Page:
Data archiving in IT has never been sexy. Generally, it's considered the concern of museums and academics, organisations that are typically funded differently than for-profit businesses and that perceive value in old material.

That's one way of saying that hardly anyone enters the study of computer technology or computer science with the goal of becoming a data archivist. In just about every aspect of computing, the emphasis is on the here and now -- doing things faster, more efficiently and with greater agility than in the past. Data that is no longer referenced with any frequency, tends to fall off the radar. The only concern is that it not be deleted, because that could have devastating consequences. However, data archiving has many benefits to offer besides regulatory compliance and historical preservation.

Based on a study of more than 3,000 corporate storage infrastructures, as much as 40% of the capacity of every disk drive spinning in a company is occupied by data that hasn't been referenced in the last month, six months or one year. Yet considerable power is supplied to each drive every second to keep them spinning. When drives fail, they're replaced and rewritten with the same data from backups or as part of a RAID set rebuild. That means we are wasting both electrical power (to energise drives and bleed off the heat they generate) and staff time (to confirm data, drive integrity and perform periodic maintenance), while building more capacity into our infrastructure to store new data year after year.

Then there's the issue of productivity. It may seem inconsequential that a search for a string of words takes a few milliseconds longer as you clot up your file systems with more data, but multiply that by the number of searches conducted every day by all your employees, customers, and others in and outside of your firm who have permission to scan your data. You're talking about a lot of wasted time searching through the 40% of your data that's included in search results only because it's physically recorded in and around active data.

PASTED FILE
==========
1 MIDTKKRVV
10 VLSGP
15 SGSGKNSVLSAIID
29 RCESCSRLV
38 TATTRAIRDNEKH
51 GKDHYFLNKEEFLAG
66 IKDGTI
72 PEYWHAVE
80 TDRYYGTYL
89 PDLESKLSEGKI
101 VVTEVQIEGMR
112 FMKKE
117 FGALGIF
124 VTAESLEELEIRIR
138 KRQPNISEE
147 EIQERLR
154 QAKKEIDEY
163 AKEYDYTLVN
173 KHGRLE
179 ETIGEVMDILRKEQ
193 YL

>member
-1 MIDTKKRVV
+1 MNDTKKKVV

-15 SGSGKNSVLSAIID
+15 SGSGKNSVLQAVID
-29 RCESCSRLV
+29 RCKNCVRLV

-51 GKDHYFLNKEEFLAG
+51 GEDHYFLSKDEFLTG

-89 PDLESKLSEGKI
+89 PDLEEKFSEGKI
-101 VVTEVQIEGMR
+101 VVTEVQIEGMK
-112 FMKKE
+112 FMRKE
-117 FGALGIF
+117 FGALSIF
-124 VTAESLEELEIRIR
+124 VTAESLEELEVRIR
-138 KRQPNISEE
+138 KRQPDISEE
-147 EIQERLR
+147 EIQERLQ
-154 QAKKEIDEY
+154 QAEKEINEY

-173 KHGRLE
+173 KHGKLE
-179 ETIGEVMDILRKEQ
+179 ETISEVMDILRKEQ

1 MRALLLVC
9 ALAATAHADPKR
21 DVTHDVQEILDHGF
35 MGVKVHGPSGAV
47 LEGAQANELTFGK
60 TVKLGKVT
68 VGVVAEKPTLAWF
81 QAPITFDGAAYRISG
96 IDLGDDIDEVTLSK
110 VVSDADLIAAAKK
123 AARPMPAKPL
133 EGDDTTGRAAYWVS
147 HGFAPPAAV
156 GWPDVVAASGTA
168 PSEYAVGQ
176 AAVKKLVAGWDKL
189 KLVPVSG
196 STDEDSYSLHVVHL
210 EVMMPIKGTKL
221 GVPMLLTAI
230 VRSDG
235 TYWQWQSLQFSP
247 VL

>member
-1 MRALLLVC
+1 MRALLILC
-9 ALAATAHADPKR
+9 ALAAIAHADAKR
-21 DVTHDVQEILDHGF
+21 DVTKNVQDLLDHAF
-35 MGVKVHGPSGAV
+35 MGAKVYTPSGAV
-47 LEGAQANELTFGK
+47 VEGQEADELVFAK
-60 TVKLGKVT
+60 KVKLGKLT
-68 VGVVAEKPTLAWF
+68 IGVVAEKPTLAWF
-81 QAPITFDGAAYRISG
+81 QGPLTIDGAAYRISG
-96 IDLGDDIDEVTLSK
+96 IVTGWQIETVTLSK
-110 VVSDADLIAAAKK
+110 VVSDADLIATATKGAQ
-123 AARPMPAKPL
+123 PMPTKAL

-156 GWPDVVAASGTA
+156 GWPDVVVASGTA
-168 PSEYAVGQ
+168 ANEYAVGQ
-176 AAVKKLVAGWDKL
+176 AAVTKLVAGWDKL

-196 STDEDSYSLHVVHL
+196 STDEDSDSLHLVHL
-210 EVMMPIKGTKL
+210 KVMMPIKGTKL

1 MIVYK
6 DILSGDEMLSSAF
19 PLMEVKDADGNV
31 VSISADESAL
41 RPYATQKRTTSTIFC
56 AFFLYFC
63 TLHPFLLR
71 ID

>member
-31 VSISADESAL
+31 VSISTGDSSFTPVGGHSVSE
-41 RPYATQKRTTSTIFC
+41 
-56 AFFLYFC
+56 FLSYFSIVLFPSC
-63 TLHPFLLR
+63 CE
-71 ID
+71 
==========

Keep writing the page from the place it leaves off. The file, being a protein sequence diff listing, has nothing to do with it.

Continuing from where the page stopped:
The business-value case for data archiving, based on cost containment (archive data to reduce the urgency to buy more storage capacity), risk reduction (archive data to ensure regulatory compliance) and improved productivity (archive data to get it out of the way of searches, report generation, backups and so on), is very persuasive, whether you believe the data has historical merit or not. As simple as this business case may be to understand and appreciate, archiving itself remains a mystery to many IT -employees. There are myriad issues of methodology and technology to parse when you develop a vision for your archive system and a strategy for bringing it to bear on your current infrastructure.

Recall is able to assist companies in their assessment of active and archive data within their IT infrastructure and to evaluate the costs and benefits of disk and tape storage in specific cases.


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